A few weeks back I was doing some pokin’ around the ol’ web regarding reading XML from somewhere (database, file-system, the trunk of your car) and into an .NET object.  In case you weren’t aware…it turns out .NET makes doing this type of work nothing short of trivial. 

<slightly off-topic background info>

That is, if you had XML that you [stole from MSDN] that looked like this…

<?xml version="1.0"?>
   <book>
      <author>Gambardella, Matthew</author>
      <title>XML Developer's Guide</title>
      <genre>Computer</genre>
      <price>44.95</price>
      <publish_date>2000-10-01</publish_date>
      <description>An in-depth look at creating applications 
      with XML.</description>
   </book>
...

…and you had an object that looked like..

public class Book{
    string author{get; set;}
    string title{get; set;}
    string genre{get; set;}
    decimal price{get; set;}
    date publish_date{get; set;}
    string description{get; set;}
}

You could do this…

XmlSerializerFactory xmlSerializerfactory = new XmlSerializerFactory();
XmlSerializer serializer = xmlSerializerfactory.CreateSerializer(typeof(book));
book myDeserializedBook = (book)serializer.Deserialize(responseStream);

And you magically have a populated instance of the book class with the values from the XML file above.

</slightly off-topic background info>

The first time you deserialize an object of a particular type, the framework creates an assembly of that type on-the-fly which incurs some overhead.  This is the same way the older, .NET Framework provided XmlSerializer works.  (This is also how I go the title for this post)  The difference is that XmlSerializerFactory is supposed to cache these assemblies the first time they are created.  Well, bad news kids, if you use any of the following constructors besides the first, the .NET Framework won’t cache the assembly.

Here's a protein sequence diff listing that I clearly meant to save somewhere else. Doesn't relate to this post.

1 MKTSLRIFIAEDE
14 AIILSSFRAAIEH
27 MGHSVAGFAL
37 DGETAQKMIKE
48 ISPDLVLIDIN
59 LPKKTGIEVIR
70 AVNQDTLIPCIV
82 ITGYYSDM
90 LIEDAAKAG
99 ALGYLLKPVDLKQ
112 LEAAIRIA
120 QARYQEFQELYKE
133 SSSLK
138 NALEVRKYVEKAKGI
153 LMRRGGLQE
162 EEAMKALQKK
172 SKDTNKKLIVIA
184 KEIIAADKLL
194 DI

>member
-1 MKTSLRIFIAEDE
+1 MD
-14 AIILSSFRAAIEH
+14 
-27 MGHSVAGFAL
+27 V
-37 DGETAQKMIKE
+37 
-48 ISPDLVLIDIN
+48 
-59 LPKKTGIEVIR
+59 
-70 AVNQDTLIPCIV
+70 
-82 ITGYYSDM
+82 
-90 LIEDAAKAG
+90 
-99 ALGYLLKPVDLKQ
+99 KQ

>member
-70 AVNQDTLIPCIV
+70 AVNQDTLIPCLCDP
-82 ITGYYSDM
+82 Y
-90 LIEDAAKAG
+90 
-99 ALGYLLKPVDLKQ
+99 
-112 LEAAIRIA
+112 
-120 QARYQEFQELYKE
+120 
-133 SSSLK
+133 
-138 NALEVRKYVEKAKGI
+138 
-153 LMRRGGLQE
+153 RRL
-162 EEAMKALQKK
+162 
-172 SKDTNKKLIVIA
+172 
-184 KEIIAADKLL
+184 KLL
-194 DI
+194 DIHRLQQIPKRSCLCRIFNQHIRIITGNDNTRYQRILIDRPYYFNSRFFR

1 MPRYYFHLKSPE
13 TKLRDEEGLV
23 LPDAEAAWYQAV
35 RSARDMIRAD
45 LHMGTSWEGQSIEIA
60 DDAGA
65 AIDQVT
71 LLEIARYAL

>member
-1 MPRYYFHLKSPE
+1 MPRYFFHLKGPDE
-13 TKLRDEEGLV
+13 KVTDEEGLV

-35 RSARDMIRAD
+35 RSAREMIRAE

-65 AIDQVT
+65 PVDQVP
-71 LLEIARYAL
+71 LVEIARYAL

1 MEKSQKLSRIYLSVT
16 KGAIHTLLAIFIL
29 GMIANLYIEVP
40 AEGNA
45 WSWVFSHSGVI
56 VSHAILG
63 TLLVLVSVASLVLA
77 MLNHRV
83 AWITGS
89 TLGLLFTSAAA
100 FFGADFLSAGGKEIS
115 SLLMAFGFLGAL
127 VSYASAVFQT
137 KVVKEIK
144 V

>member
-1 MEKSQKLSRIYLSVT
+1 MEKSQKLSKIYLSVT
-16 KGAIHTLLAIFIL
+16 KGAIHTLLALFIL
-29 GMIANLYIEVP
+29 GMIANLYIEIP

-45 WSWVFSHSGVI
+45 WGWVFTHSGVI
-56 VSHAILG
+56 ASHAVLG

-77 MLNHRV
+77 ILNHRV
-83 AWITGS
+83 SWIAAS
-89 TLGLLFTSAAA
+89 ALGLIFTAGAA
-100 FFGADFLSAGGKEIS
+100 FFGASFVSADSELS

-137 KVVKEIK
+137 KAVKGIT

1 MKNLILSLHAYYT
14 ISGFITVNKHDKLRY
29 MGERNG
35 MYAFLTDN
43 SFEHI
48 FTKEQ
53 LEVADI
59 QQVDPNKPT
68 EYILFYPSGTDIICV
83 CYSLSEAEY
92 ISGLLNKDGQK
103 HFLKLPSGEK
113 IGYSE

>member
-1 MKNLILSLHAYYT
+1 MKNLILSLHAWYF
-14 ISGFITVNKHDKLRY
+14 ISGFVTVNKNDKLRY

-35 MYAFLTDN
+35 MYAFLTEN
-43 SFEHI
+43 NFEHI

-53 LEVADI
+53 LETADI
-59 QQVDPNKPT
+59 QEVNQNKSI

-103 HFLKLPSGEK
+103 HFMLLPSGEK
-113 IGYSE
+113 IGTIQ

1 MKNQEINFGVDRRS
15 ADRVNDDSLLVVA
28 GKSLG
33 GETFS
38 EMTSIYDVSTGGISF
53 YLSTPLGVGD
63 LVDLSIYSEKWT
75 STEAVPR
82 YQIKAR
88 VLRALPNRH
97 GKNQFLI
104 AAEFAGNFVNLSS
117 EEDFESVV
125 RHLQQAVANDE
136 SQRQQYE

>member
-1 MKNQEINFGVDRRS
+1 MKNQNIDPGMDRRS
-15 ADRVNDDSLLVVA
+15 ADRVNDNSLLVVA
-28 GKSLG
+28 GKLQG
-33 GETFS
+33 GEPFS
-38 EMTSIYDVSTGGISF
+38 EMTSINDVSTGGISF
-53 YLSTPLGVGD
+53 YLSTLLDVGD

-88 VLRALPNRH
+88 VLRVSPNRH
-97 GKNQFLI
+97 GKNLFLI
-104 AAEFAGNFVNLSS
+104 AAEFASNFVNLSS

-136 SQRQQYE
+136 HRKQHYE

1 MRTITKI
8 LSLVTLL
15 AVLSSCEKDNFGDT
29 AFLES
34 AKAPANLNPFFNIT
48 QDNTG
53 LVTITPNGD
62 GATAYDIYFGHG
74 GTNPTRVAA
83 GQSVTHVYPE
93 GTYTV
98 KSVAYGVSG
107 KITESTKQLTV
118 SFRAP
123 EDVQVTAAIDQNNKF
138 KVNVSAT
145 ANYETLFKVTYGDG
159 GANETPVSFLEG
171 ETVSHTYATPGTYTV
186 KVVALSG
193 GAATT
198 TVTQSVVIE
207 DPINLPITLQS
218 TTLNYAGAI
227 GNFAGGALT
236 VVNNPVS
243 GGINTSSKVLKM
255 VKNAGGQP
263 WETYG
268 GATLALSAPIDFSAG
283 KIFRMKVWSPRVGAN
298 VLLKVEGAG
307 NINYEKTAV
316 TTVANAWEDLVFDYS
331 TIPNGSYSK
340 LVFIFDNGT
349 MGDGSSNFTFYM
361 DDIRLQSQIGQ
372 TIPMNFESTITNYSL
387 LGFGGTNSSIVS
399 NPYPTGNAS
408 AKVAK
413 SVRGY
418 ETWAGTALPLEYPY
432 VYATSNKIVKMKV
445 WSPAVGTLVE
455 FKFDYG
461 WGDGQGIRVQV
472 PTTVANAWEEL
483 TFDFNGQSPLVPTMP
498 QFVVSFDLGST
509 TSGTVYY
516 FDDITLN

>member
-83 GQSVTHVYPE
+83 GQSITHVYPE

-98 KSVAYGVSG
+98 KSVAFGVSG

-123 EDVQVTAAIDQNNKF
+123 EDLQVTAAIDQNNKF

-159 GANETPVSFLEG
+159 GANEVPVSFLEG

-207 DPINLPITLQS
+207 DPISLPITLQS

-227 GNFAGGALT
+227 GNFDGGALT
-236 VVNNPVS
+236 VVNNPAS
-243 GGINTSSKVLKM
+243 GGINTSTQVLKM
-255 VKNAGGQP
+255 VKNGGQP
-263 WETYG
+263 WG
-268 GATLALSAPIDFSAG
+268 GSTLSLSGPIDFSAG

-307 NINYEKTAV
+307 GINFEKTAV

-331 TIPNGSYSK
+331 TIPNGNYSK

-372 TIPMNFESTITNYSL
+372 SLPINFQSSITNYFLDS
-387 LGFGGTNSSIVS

CreateSerializer(System.Type)
CreateSerializer(System.Type, string)
CreateSerializer(System.Type, System.Type[])
CreateSerializer(System.Type, System.Xml.Serialization.XmlAttributeOverrides)
CreateSerializer(System.Type, System.Xml.Serialization.XmlAttributeOverrides, System.Type[], System.Xml.Serialization.XmlRootAttribute, string)
CreateSerializer(System.Type, System.Xml.Serialization.XmlAttributeOverrides, System.Type[], System.Xml.Serialization.XmlRootAttribute, string, string, System.Security.Policy.Evidence)
CreateSerializer(System.Type, System.Xml.Serialization.XmlRootAttribute)
CreateSerializer(System.Xml.Serialization.XmlTypeMapping)

Daniel Cazzulino pointed this out, and I’m thankful to have come across his post in my XmlSerializerFactory investigation. 

I ended up going with code that resembles this with the exception of opting not to use the XmlSerializerFactory since it doesn’t seem like it buys me anything over the standard XmlSerializer if I’m not using the (System.Type) constructor.

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